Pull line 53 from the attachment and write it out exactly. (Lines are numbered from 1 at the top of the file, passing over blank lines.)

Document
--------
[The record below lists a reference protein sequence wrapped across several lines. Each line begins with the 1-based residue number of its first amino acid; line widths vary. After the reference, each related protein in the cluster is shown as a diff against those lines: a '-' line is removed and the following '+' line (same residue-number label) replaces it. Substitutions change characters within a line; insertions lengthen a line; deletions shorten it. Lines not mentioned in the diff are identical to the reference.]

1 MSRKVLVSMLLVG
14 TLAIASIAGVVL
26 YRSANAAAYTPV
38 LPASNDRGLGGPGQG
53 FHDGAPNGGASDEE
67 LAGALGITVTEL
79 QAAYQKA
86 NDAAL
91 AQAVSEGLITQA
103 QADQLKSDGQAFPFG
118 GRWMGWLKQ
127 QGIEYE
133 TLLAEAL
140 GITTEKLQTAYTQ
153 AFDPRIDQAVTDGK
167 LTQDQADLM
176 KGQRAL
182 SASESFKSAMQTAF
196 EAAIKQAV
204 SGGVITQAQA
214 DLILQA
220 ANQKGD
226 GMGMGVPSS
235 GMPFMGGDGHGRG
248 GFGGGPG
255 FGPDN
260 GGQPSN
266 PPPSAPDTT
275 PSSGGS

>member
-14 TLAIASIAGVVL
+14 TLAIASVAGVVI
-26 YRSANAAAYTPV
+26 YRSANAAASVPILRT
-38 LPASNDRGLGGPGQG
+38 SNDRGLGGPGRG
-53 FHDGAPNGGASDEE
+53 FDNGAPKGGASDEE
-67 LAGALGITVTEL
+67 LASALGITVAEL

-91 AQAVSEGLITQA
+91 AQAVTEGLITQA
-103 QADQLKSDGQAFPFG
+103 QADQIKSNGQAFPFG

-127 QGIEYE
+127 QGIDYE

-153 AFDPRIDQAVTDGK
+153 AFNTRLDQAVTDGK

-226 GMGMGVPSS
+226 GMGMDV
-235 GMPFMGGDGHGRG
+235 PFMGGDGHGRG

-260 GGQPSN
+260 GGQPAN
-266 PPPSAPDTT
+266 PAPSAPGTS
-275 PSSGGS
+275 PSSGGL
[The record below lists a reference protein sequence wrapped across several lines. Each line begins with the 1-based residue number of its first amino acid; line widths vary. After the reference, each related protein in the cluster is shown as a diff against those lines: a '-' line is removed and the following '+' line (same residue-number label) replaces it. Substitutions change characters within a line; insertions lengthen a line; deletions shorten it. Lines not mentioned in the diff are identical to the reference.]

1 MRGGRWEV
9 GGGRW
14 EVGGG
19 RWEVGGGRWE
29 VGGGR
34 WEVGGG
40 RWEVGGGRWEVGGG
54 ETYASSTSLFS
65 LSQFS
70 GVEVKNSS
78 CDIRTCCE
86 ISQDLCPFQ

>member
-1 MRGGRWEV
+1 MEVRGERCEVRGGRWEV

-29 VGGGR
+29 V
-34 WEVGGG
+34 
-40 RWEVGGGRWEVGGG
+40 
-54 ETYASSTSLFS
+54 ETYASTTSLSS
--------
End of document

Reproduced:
+235 PFMGGDGHGRG